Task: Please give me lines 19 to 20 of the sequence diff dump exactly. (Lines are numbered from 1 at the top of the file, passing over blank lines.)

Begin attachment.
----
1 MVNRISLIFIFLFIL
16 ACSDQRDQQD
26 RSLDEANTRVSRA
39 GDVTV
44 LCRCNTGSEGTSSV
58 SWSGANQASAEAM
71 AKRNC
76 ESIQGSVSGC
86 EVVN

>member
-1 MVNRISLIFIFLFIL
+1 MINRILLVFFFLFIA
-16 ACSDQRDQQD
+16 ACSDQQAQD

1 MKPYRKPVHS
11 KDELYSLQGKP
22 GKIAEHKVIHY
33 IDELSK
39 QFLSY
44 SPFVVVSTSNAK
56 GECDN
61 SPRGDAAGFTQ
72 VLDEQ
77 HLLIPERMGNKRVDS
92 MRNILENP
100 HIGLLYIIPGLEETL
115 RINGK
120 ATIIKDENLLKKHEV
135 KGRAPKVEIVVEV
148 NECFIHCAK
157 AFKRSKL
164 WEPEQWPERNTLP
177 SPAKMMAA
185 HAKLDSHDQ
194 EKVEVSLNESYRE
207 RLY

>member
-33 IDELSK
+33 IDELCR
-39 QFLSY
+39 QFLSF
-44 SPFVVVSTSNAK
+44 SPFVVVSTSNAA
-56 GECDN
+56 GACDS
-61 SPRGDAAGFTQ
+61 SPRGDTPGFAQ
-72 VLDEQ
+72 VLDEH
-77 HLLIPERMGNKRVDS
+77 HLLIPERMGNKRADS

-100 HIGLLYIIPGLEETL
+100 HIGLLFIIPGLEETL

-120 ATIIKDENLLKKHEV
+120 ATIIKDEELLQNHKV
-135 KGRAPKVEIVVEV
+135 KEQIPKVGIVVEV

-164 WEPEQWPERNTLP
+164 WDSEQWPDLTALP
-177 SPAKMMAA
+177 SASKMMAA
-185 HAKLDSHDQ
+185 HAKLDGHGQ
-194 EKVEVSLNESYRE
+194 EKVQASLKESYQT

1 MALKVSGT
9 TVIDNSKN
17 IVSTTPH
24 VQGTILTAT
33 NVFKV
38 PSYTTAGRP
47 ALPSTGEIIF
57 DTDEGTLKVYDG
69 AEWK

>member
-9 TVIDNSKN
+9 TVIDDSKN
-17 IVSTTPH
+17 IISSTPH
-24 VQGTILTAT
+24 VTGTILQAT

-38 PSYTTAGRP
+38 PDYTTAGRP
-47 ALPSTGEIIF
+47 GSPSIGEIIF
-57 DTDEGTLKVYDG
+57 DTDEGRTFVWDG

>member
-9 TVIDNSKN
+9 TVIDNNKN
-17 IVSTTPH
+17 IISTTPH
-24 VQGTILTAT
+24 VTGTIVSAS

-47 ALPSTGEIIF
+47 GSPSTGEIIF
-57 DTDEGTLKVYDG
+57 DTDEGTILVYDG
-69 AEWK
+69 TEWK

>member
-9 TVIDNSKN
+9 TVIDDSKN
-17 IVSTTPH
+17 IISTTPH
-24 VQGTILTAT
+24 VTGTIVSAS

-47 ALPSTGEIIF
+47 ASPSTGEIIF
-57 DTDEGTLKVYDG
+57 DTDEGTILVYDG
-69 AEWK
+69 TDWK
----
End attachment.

39 QFLSY
44 SPFVVVSTSNAK